On June 20, 1931, Mollie Lewis of Red Oak Township boarded the 1:50 p.m. southbound passenger train at Miller, beginning a long journey to visit her son’s grave in the American Military Cemetery at Waereghem, Belgium. In 1929 Congress enacted legislation that provided for the mothers and widows of deceased soldiers interred in the cemeteries of Europe to visit their graves. Lewis made her pilgrimage under the provisions of this act. She was joined at New York City, where the members of her travel group to France and Belgium assembled.
The Flanders group arrived at Lille, France, near the Belgian border, on July 6. Daily visits to the Flanders Field American Cemetery, located 26 miles from Lille, were made on three successive days. Each soldier’s grave is marked with a cross of white Italian marble bearing the name, rank, unit, date of death, and state from which the deceased had entered the service. Ample time was allotted each day for the mothers and widows to visit the grave of their loved one with no other activities scheduled. Lewis was photographed standing by Everett’s grave marker.
Their cemetery visits completed, the Flanders group and escorts left Lille on the morning of July 10, beginning their long journey home that included five days’ leisure time in Paris. Mollie Lewis arrived in Miller on July 27, 37 days and thousands of miles after leaving.
Following World War II, Belgian citizens began a systematic process of honoring deceased American soldiers buried at American cemeteries in their country. Families formally adopted individual graves and periodically placed flower arrangements or wreaths on the graves of those who gave their lives liberating Belgium from German occupations in the two world wars. Contacts with the American families of the deceased are made when possible, often resulting deep, enduring friendships between both families. Grass clippings from the graves of the deceased soldiers are sometimes sent to their families.
Anne-Mieke Ampe and husband Dirk Dhaene (acquaintances of the author) adopted Everett’s grave on Aug. 16, 2014, and continue to this day. They also adopted John Lewis Wagner of St. Charles, Ill., a first lieutenant and B-17 bomber co-pilot of the 351st Bomber Squadron, 8th Air Force, who died on Dec. 11, 1943, when his plane crashed into the North Sea off Norderney Island after being hit by enemy fire. Some of the 10 crew members bailed out, but only gunner Staff Sgt. James A. Grosskopf, survived and was taken prisoner. Their B-17, named “Sugar Foot,” was on a mission to bomb the submarine pens at Emden, Germany. Planned P-47 fighter cover arrived too late to protect the bombers from enemy planes.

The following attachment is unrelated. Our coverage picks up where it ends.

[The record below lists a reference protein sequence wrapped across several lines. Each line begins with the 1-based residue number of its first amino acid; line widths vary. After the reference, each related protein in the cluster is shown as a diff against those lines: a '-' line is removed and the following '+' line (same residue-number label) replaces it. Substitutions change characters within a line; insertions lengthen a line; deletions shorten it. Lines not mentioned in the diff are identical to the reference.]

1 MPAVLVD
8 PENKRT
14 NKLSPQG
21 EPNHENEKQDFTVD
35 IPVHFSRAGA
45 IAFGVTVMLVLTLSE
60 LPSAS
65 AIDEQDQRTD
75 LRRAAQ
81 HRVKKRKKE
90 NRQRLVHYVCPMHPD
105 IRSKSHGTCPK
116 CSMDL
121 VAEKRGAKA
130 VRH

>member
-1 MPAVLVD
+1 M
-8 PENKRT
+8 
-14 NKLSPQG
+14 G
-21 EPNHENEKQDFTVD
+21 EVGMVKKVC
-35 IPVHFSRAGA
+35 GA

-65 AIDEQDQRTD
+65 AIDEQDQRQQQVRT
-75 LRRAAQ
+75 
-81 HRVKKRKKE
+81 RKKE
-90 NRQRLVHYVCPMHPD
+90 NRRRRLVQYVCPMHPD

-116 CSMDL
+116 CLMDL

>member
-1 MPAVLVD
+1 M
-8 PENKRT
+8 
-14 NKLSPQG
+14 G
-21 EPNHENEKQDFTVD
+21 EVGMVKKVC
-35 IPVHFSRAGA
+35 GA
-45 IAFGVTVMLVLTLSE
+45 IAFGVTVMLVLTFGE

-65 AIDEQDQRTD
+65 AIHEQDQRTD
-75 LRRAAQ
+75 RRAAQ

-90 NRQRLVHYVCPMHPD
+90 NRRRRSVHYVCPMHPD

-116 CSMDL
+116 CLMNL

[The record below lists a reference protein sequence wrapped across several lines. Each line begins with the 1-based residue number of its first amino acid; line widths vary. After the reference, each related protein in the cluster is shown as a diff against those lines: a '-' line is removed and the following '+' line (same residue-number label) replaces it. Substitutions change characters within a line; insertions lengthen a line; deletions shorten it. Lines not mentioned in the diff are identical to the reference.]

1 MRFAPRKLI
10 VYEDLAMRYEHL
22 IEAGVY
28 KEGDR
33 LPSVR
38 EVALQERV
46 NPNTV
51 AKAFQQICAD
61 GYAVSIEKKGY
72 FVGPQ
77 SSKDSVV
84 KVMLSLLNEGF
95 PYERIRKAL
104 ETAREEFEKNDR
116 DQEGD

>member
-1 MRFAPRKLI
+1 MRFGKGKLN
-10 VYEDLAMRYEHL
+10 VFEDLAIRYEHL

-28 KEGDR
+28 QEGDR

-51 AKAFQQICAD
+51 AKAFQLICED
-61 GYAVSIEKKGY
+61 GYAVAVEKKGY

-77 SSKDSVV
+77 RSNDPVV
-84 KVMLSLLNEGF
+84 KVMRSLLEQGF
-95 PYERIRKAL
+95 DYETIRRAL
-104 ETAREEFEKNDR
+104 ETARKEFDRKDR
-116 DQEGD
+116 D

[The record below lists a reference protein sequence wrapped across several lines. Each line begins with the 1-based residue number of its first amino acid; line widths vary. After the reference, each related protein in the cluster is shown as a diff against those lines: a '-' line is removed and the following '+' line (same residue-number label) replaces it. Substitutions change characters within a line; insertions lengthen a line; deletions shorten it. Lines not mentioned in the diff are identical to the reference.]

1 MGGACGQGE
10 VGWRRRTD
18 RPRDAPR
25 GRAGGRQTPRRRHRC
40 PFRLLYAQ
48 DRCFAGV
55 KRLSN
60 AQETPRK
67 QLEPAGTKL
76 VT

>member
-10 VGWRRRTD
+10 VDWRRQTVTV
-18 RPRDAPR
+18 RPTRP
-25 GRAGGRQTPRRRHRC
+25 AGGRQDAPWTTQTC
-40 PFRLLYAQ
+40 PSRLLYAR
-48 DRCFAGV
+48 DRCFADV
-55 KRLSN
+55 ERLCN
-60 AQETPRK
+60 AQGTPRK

Lt. Wagner’s body was never recovered, and his name is inscribed on the Tablets of the Missing at Netherlands American Cemetery and Memorial near Margraten, Netherlands. The body of Staff Sgt. Gonzalo C. Orta, tail gunner, was recovered later the same day as the crash by the German rescue ship Hamburg. Navigator 2nd Lt. Albert C. Warford’s body washed ashore on or about March 17, 1944. Anne-Mieke and Dirk adopted Wagner’s name in May 2016. They have been unable to make contact with his family.
Long lists of adoption applicants continue at U.S. military cemeteries in western Europe as they await graves and posted memorial names of the missing to become available. America greatly appreciates these faithful adopters who honor our fallen soldiers and perpetuate their memory.
[The American Legion maintains the Overseas Graves Decoration Trust Fund for FODPAL posts and departments to "decorate the individual graves of those veterans laid to rest in cemeteries (on Memorial Day) that are not under the control of the American Battle Monuments Commission." Learn more here.]